As parents, our failures, or more significantly our sense of failure, impacts our spouses and children. Life is a series of things being presented to us. Realistically, in the inner sense, there is no way most circumstances can continue to effect us directly. However, if we harbour what harmful moments or failures have tried to teach us, our inner thoughts will develop along the same manner, and we’ll carry this in our identity. When something happens to challenge us, we can let it into that same file, strengthening its voice.
However, we are free-will beings, and we have the choice to start a new narrative, a new story, and begin to steer our life in a new pattern or direction. If little eyes see this, Grace follows most easily, it’s the realistic understanding that “there is no effort without error or shortcoming.” So instead the pressure comes off, not the wheels; we try again and learn a little more with each attempt.
Obviously, Theodore Roosevelt realized, letting yourself off the hook for worthy failure is part of success in the future, for the same goal or a new one. Many of us get trapped in a cycle of investment in thinking or feeling a certain way, it may be hard to change, but not impossible. We can change our emotional response to failure and if we haven’t responded well in the past, we can choose to co-work with new ways and new streams of thought about what we can do and who we can be, about the very fact we can choose.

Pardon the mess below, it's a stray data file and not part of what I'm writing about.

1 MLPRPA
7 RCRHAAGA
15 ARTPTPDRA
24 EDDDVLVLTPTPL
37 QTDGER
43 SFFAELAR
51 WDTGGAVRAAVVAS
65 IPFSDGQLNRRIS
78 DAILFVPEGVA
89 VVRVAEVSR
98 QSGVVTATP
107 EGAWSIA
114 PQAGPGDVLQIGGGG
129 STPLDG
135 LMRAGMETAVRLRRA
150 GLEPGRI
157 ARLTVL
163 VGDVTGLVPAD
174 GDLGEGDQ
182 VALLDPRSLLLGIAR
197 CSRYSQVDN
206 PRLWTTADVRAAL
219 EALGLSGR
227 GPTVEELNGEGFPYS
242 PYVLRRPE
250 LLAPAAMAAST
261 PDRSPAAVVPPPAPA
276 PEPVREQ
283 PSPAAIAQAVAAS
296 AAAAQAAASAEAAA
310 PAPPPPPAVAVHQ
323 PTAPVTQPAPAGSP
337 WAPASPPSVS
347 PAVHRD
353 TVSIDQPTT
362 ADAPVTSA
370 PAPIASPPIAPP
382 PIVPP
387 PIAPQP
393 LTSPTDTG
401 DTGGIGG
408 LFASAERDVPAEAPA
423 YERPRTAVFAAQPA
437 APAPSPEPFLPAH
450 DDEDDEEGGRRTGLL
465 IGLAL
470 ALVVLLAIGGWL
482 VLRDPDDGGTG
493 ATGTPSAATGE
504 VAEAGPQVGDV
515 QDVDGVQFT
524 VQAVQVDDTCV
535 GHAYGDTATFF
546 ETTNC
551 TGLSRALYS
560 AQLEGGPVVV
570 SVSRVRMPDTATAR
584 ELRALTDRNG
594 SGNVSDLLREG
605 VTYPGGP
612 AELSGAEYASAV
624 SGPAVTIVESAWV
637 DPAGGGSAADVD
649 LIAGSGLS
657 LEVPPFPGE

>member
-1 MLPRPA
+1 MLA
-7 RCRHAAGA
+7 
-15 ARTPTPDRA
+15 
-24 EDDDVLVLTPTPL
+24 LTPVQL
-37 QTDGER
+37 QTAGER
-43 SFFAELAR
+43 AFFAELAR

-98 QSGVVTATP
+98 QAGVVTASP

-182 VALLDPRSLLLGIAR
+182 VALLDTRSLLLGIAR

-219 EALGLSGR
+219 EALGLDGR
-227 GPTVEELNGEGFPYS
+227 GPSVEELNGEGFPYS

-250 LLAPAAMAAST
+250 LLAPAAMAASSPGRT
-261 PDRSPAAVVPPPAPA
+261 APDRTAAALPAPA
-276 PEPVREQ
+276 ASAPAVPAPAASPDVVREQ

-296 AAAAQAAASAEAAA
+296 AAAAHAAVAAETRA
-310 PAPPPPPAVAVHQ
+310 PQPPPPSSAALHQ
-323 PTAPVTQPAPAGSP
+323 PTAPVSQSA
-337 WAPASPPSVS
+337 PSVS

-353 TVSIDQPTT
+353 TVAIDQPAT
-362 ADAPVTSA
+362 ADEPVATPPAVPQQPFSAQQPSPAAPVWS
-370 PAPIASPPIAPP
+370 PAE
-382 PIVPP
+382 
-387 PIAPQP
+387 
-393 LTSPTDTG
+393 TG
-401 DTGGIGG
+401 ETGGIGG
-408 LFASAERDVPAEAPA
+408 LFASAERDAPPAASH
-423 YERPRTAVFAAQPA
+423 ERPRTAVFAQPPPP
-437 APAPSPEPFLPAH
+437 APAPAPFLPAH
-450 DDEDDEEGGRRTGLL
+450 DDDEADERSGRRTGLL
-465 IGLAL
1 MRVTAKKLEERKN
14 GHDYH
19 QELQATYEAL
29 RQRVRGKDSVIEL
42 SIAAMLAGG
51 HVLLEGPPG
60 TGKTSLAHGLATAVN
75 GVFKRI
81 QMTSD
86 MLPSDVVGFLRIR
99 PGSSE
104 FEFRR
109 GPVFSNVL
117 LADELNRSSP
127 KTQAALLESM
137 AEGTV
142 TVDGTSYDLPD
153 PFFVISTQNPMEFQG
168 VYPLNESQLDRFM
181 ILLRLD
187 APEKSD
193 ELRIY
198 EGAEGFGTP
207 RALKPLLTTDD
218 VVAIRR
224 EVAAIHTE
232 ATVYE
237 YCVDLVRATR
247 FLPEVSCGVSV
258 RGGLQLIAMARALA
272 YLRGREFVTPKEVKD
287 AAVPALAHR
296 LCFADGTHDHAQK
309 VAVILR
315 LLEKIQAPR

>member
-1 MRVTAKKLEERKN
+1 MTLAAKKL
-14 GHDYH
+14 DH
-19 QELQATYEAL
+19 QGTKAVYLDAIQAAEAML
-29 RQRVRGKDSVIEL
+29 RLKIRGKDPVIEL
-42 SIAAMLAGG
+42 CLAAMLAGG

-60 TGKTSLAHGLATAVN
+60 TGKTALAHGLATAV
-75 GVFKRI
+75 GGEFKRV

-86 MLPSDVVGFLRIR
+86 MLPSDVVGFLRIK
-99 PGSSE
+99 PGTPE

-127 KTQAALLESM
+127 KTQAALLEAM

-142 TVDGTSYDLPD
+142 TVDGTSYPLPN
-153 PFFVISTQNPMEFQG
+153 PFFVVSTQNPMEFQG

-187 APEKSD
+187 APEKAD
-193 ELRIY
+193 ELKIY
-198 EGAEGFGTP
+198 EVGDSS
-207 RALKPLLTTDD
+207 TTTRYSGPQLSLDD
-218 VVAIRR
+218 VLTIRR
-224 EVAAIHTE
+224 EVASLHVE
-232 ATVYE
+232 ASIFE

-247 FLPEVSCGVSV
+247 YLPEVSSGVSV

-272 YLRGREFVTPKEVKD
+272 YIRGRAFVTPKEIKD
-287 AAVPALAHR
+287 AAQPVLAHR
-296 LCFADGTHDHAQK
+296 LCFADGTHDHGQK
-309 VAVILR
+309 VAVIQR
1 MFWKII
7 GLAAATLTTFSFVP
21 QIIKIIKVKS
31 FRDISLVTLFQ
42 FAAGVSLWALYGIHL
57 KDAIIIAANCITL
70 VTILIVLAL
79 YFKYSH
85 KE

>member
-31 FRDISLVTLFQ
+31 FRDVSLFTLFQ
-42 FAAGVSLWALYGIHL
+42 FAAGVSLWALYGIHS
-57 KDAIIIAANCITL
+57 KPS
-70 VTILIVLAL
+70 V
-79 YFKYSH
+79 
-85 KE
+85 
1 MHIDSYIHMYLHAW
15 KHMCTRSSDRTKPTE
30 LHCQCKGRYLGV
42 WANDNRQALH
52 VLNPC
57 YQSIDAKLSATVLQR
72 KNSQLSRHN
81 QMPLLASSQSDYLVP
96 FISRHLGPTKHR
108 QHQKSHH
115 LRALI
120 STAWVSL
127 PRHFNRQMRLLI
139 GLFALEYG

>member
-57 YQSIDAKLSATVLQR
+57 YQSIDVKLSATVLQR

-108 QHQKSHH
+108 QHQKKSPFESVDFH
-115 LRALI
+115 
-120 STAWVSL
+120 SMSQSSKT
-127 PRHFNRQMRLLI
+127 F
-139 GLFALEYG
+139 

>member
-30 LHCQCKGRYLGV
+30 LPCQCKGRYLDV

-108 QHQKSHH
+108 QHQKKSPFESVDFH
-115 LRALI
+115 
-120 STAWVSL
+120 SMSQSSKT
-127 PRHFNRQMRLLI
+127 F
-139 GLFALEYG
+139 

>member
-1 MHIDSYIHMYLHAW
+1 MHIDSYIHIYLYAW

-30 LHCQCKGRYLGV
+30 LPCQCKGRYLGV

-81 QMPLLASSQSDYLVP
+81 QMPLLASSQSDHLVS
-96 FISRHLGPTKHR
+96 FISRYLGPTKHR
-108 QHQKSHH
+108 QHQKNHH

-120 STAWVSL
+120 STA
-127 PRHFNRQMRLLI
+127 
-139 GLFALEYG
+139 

We have been given that innate gift from God; it means it is impossible to take it away.
Many, so called “Health Initiatives” try to remove the choice through drugs. Poor versions of psychotherapy, attempt to help, by convincing a person to deny there is a need, at all. This effort actually trains a person to use their free-will, not to grow, but run. Grace, on the other hand, teaches to forgive offenders, stand back up, retain or regain dignity and become determined to never become like what has hurt us. God enlists our design, so, instead of yielding to attempts to ravish our souls, we are given life through faith in Christ, to rise inside again, and give to our loved ones what we will allow God to give to us. Things like real forgiveness, acceptance in honest failure, an understanding of limitations and encouragement for growth. Here’s the catch, we must allow them to be given to us first or we won’t have them to give to our loved ones. Remember, our children are watching, and they need to see us become honest and transparent with ourselves, to give them the courage to live in life affirming manners. This is God’s goal, and with Grace accepted continually, maybe it can be ours, and we may aspire to ‘dare greatly’ so our children’s place won’t be with ‘cold and timid’ souls, or peers, and instead they may know “great enthusiasms, the great devotions” intended for their hearts. Sometimes a gentle honest word inwardly allows that outwardly, to our loved ones. Accompany that with the effort to move forward in a new manner in life, it can instill a lifetime of Hope, in a waiting watching heart.
God Bless you in your most honest life.